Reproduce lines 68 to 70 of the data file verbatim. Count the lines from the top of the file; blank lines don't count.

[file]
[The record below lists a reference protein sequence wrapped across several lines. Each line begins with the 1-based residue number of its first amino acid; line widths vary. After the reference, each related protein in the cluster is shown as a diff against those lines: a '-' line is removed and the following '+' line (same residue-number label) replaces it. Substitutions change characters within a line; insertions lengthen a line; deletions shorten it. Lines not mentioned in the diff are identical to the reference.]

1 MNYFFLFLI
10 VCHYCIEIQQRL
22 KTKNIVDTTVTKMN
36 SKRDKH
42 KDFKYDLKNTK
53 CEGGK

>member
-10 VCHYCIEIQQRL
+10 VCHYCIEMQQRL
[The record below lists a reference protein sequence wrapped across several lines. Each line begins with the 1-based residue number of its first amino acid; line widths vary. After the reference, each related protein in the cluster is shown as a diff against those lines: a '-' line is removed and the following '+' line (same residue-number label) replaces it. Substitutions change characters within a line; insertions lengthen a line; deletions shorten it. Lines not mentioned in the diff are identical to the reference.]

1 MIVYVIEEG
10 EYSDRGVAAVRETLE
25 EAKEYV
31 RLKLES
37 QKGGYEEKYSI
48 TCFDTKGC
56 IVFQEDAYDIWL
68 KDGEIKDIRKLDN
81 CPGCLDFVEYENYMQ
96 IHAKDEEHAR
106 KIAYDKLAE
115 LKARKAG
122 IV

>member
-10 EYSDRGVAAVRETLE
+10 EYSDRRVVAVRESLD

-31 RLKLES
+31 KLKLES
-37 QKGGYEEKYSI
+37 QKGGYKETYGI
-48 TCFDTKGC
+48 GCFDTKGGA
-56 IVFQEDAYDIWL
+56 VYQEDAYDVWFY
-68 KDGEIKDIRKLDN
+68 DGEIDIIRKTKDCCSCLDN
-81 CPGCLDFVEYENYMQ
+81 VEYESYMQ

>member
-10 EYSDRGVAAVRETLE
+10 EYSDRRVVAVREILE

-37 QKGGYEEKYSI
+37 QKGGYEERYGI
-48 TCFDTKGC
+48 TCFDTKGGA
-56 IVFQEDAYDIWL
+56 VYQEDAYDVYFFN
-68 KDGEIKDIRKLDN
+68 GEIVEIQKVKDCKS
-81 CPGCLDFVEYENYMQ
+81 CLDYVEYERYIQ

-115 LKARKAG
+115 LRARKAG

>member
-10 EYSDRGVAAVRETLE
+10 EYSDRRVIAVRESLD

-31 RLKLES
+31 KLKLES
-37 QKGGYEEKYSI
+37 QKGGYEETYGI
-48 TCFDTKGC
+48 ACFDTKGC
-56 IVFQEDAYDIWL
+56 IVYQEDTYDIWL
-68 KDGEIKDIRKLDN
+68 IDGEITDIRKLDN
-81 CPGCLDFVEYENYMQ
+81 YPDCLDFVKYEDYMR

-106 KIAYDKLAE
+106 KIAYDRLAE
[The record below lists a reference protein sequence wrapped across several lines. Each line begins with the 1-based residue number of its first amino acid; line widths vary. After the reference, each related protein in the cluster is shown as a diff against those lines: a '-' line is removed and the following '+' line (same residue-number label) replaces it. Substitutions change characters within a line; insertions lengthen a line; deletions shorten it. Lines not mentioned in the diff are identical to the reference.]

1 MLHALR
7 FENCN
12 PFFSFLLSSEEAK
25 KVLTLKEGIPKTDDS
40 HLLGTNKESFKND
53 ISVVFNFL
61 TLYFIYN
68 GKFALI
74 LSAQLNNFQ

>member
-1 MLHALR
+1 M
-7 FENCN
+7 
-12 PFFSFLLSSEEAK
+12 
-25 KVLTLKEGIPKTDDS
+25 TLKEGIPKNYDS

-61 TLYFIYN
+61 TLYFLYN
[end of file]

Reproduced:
-81 CPGCLDFVEYENYMQ
+81 YPDCLDFVKYEDYMR

-106 KIAYDKLAE